Hizbullah does not expand the war

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The Shiite Hezbollah militia resists expanding the war throughout the region and conditions such a catastrophic hypothesis to the course of the conflict in Gaza, without setting a deadline as an ultimatum. Its leader, the cleric Hassan Nasrallah, spoke yesterday in a bellicose and inflamed tone, his trademark, but not conclusive. “Whoever wants to prevent a regional war, and I am speaking to the Americans, must stop the Gaza aggression soon.”

The speech was highly anticipated, because this leader whose whereabouts are unknown had not spoken since the beginning of the war and Hizbullah, very strong in southern Lebanon, has the military capacity to put Israel in trouble and reach it with its precision missiles. He is also the brother greater than the call resistance axis along with Hamas in Gaza, El Assad in Syria, the Houthis in Yemen and various groups in Iraq. Everyone in tune with Iran. The spread of war is their business and the US's efforts to prevent that from happening.

Supporters follow Hizbullah leader Hassan Nasrallah's speech shown on a screen in a southern suburb of Beirut, Lebanon


For now, Hizbullah seems content with the Lebanese front, the temporary playing field to replicate Israel without crossing the limits that lead to a regional spiral. “I will be transparent, honest and purposefully ambiguous to say that all our possibilities are open on our Lebanese front,” the cleric said. The Israeli response, in Netanyahu's mouth, was less ambiguous. Opening a full-fledged second front would be “a mistake that would cost them a price they cannot even imagine.”

Hassan Nasrallah made another statement along the lines of not fueling the conflict by saying that the Hamas attacks that cost the lives of 1,400 Israeli civilians on October 7 were an idea materialized “one hundred percent by Hamas,” which kept its plans in place. secret. That is, without prior notice to Hizbullah and, therefore, to the theocratic regime in Tehran.

The leader of the Shiite militia concentrates the possible escalation against Israel on the Lebanese border

In parallel, Secretary of State Antony Blinken met in Tel Aviv with Prime Minister Beniamin Netanyahu in order to persuade him that “it does matter to do more to protect civilians.” Significantly, Blinken descended into the sentimental arena and equated the images of two Israeli children to those whose father had just been killed on October 7 – after which the terrorist opened the refrigerator in the house and had a drink before the children's heartbreak. – with the images he sees of Palestinian children rescued from the rubble in Gaza. “And I see my children,” he added.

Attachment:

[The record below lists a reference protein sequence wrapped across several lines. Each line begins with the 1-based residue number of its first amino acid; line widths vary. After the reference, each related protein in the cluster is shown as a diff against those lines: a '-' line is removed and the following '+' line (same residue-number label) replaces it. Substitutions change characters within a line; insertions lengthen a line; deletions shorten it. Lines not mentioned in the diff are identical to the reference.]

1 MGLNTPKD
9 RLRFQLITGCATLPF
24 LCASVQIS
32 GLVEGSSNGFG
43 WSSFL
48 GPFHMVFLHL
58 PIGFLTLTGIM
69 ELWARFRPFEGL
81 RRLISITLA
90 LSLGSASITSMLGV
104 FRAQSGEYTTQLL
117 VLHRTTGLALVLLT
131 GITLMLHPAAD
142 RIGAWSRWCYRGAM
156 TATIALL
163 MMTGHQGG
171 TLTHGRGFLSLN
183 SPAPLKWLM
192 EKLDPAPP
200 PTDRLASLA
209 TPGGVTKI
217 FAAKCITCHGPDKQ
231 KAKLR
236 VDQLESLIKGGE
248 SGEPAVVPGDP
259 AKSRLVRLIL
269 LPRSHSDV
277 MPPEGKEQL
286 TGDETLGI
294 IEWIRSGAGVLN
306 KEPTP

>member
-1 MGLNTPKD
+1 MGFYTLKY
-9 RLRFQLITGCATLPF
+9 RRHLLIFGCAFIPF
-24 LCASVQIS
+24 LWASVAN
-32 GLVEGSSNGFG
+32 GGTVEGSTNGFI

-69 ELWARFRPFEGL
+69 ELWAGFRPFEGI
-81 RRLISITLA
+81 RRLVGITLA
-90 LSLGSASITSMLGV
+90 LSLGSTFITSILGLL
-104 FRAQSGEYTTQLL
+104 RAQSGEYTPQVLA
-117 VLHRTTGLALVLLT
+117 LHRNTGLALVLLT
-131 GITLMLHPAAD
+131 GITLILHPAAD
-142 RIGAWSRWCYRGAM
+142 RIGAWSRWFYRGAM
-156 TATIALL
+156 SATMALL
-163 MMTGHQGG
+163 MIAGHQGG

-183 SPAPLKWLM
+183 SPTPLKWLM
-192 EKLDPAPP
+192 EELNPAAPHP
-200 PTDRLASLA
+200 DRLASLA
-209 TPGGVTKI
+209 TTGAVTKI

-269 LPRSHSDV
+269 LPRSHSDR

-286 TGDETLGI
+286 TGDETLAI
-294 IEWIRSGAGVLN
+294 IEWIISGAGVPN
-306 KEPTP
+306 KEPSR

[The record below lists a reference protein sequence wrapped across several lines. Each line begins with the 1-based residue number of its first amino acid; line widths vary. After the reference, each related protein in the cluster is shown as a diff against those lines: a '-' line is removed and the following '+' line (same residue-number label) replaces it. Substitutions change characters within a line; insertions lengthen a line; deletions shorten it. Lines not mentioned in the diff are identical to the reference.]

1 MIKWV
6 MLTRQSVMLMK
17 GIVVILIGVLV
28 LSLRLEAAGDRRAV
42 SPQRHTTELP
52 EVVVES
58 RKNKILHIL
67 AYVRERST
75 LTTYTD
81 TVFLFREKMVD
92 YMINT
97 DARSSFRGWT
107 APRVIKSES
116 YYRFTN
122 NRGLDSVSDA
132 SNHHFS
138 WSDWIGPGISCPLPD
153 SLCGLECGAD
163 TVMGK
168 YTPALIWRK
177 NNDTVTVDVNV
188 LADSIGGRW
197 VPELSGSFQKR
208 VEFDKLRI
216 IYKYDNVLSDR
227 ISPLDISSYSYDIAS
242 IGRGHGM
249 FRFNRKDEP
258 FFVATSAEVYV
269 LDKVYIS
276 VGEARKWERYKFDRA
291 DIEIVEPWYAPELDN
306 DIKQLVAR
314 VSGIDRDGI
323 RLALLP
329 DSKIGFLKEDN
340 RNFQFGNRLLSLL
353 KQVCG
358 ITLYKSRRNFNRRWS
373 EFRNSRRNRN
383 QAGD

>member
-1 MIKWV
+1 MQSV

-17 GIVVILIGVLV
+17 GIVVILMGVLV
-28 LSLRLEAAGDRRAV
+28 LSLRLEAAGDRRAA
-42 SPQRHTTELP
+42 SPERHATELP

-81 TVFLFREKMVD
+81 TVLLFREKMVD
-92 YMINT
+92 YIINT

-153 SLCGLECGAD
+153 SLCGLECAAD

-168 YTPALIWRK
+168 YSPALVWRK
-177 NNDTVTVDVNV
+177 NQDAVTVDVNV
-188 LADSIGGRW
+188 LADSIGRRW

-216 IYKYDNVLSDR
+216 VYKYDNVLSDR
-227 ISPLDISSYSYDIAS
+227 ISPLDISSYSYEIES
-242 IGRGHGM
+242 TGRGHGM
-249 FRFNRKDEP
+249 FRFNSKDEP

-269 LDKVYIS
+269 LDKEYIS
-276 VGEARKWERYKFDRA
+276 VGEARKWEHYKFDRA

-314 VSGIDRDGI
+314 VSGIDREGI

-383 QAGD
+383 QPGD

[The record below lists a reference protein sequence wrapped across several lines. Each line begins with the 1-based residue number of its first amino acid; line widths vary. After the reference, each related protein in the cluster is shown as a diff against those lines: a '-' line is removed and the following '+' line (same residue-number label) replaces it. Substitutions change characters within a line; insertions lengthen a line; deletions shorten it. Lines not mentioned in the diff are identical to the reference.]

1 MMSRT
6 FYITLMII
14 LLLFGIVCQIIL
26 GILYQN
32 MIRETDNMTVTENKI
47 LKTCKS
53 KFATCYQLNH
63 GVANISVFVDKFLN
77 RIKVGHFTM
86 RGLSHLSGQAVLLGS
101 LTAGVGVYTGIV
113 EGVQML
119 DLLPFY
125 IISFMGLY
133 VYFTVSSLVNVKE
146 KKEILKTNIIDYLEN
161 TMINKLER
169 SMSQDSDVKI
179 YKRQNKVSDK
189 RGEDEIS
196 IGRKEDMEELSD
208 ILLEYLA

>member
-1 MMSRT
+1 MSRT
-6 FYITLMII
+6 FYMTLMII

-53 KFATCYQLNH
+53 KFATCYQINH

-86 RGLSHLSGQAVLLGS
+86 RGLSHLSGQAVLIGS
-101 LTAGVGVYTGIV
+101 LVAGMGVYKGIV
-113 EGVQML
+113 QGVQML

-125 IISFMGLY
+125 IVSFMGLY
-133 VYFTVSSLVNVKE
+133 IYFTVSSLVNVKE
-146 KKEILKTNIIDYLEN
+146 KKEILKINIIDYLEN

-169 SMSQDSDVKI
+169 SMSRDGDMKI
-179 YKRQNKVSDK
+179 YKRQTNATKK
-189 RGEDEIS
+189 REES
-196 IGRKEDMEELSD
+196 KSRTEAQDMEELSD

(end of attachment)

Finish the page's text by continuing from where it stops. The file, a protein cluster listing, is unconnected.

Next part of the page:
The diplomacy of Nasrallah – certainly unconventional – and that of Secretary of State Blinken clashed with the immovable stance of the Prime Minister of Israel, who refuses any concession or maneuver that could alter the military determination to pulverize Hamas in Gaza. It cannot be said that yesterday he apparently paid attention to the requests of Antony Blinken, who expressed the US desire for “concrete measures” to alleviate the damage to the population, including “humanitarian pauses”, a covert form of a ceasefire, an option categorically rejected by Netanyahu. Blinken argued that these pauses would favor the release of the hostages, Washington's other priority in addition to preventing the conflict from spreading. Blinken indicated that the Israeli side had shown “legitimate doubts” about the pauses.

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After the meeting with the Secretary of State, without a joint appearance before the media, the prime minister limited himself to saying that “we will continue with all our strength. “Israel refuses a temporary truce that does not include the release of our hostages.”

Although the United States reaffirms in each statement “the right and obligation” of Israel to defend itself, the bilateral relationship transmits certain discomforts and disagreements. “The Israelis have more determination than the Americans in this war. They argue that they are the ones who have Hamas as neighbors and not the United States,” says Wadie Abunasar, a political consultant, in a discreet bookstore-cafe in Jaffa, where European diplomats travel. In his opinion, the war is going well for Israel in terms of casualties, while Hamas loses a hundred men every day. “Hamas now needs to show some achievement – ​​he estimates – and its only asset is the hostages, which they are willing to exchange in exchange for the release of Palestinians.”

Blinken asks Tel Aviv for “humanitarian pauses” and Netanyahu talks about Hamas releasing the hostages first

The hell of Gaza claims lives every day in some episode that justifies the concern of the US for the sake of the battle of Western and Arab public opinion, a concern that does not seem to be a priority for Israel, focused on winning the war as quickly as possible. possible and with the fewest casualties. An Israeli airstrike on a convoy of ambulances outside the Al Shifa hospital in Gaza City sparked outrage from the Red Crescent, which was organizing the evacuation. Chaos, dead, injured and a provisional balance of 13 dead and 26 injured, according to the calculation of the Gaza Ministry of Health. The response from the spokesman for the Israel Defense Forces (IDF) was quick and brief: “There were terrorists in the convoy.” Matter closed.

The only apparent concession wrung by the secretary of state from the Israeli prime minister was to halt settler attacks on Palestinians in the West Bank and thus dispel the widespread impression that they have enjoyed impunity.

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